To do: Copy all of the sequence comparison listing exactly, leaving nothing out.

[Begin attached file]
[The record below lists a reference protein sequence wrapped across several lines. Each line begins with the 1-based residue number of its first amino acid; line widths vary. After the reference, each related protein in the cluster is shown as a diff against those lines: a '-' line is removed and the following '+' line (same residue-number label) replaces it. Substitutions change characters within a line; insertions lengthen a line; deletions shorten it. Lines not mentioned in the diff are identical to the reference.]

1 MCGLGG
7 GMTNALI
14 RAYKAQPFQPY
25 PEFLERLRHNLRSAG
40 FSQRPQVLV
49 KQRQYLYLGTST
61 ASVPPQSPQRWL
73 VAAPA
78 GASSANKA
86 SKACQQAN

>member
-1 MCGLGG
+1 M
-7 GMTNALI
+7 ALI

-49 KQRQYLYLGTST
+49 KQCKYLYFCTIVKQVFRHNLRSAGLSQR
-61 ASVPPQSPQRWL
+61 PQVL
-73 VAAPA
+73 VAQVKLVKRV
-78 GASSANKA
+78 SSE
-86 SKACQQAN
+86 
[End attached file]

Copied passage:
[The record below lists a reference protein sequence wrapped across several lines. Each line begins with the 1-based residue number of its first amino acid; line widths vary. After the reference, each related protein in the cluster is shown as a diff against those lines: a '-' line is removed and the following '+' line (same residue-number label) replaces it. Substitutions change characters within a line; insertions lengthen a line; deletions shorten it. Lines not mentioned in the diff are identical to the reference.]

1 MCGLGG
7 GMTNALI
14 RAYKAQPFQPY
25 PEFLERLRHNLRSAG
40 FSQRPQVLV
49 KQRQYLYLGTST
61 ASVPPQSPQRWL
73 VAAPA
78 GASSANKA
86 SKACQQAN

>member
-1 MCGLGG
+1 M
-7 GMTNALI
+7 ALI

-49 KQRQYLYLGTST
+49 KQCKYLYFCTIVKQVFRHNLRSAGLSQR
-61 ASVPPQSPQRWL
+61 PQVL
-73 VAAPA
+73 VAQVKLVKRV
-78 GASSANKA
+78 SSE
-86 SKACQQAN
+86 